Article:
Pub goers spend 54p in duty per pint in Britain while in Spain and Germany, it’s less than 5p

  • Over 80 heads of Britain’s leading beer and pub groups signed the letter
  • The letter is timed to coincide with the European Football Championships

Britain’s biggest brewers and pub firms are calling to reduce beer duty and reform business rates.

More than 80 heads of the UK’s leading beer and pub companies have signed a letter written by the British Beer and Pub Association’s chief executive, Emma McClarkin, saying their industry ‘needs fair recognition of its unique value.’

Among the signatories are the chairmen of Adnams and Harvey’s breweries and the CEOs of Fuller’s, Punch Pubs, JD Wetherspoon, and Stonegate Group.

Call for change: More than 80 heads of the UK’s leading beer and pub companies have signed a letter saying their industry ‘needs fair recognition of its unique value’

The letter is addressed to the UK’s three main political party leaders and is timed to coincide with the start of the European Football Championships.

It noted that English and Scottish football fans will be spending 54p in duty for every pint they buy during the tournament, while those in Spain and Germany will pay under 5p.

‘Our sector is among the highest taxed sectors in the economy,’ remarked McClarkin, who cited BBPA research claiming that £1 in every £3 spent in pubs goes to HM Treasury.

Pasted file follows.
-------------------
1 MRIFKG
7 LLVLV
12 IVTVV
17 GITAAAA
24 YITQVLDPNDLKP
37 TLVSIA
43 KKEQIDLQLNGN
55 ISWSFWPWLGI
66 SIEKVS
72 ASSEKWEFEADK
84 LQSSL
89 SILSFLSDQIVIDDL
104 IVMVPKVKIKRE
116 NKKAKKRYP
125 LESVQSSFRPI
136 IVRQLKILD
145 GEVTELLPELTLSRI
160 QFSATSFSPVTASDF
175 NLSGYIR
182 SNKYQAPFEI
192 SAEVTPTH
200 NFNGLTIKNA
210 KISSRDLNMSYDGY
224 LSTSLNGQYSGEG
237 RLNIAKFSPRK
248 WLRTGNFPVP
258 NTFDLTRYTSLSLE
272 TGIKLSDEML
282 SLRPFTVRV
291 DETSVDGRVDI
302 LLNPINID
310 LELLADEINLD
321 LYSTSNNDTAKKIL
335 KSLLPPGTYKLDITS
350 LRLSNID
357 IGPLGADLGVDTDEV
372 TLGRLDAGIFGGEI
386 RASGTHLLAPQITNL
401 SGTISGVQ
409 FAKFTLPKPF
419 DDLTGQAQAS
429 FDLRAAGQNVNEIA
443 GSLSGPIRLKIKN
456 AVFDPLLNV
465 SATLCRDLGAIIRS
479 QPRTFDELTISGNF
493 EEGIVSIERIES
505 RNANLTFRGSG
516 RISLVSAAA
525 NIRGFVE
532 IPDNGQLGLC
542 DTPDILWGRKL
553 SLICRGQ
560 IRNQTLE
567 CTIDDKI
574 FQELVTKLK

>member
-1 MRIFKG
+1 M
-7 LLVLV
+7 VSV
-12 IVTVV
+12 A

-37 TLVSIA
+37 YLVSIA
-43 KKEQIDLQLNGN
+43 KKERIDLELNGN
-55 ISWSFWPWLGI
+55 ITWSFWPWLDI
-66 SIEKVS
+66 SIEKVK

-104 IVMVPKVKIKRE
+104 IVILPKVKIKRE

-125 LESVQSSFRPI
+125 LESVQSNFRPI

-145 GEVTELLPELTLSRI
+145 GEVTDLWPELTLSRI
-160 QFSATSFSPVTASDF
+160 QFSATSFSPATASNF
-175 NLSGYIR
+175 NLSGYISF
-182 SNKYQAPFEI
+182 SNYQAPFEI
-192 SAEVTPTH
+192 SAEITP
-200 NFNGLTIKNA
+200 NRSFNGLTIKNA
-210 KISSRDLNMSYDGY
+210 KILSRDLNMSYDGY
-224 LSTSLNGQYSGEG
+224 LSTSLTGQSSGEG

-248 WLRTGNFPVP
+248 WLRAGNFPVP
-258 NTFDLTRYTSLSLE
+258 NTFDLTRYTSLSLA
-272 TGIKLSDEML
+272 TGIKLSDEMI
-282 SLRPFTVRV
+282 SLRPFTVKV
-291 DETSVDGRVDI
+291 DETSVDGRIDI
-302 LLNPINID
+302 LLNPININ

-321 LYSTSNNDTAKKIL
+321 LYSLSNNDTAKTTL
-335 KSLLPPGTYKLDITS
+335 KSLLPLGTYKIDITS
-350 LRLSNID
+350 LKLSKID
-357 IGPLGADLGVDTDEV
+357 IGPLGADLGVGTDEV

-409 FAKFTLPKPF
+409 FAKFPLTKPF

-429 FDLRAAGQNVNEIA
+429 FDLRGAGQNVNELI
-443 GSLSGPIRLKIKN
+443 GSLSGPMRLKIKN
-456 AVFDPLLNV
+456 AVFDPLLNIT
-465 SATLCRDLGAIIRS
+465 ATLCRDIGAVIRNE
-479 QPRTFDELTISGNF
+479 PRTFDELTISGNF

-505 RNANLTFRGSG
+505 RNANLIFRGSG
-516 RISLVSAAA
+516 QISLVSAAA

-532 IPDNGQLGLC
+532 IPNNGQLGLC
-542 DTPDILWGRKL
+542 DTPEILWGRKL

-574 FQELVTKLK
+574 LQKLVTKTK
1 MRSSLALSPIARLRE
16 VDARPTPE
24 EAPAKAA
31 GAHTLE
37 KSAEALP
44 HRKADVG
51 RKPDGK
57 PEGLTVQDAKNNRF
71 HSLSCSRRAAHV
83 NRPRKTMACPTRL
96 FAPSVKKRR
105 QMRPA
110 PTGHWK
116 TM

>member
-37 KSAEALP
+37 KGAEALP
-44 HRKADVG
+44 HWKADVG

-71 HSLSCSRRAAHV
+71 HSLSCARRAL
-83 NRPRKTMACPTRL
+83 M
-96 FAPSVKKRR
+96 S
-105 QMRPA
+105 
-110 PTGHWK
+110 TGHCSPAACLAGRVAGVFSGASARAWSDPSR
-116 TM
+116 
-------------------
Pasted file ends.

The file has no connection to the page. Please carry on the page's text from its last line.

‘The upcoming Euros Championships brings into sharp focus the extent to which beer remains over-taxed,’ she added.

Combined with high energy bills and other costs, the letter said that publicans will earn just 12p of profit on an average £4.80 pint in the UK.

In addition, it implored the government to implement ‘urgent radical reform’ to the business rates system because pubs pay up to four times the level of equivalent firms.

McClarkin said the 75 per cent rates relief for hospitality venues in England was ‘a lifeline without which many more pubs would close.’

The scheme is set to run until April 2025, having been extended by Chancellor of the Exchequer Jeremy Hunt in last year’s autumn statement.

Recent data from chartered accountancy Price Bailey showed 769 pub businesses entered insolvency in 2023, the highest number in a decade and around 250 more than the prior year.

Pubs, bars and restaurants have endured a difficult time over the past four years due to Covid-related restrictions forcing them to temporarily close their doors or limit opening hours and capacity levels.

When pandemic curbs ended, their trade became heavily impacted by soaring food, gas and electricity bills, consumer cost-of-living pressures, and industrial action by railway workers.

McClarkin said the pub industry needed ‘a step change…to secure its future and to promote and celebrate such an intrinsic part of British life that brings combined economic, social, and cultural value to almost every community around the country.’

‘The beer and pub sector is special, but it does not need special favours – it needs fair recognition of its unique value.’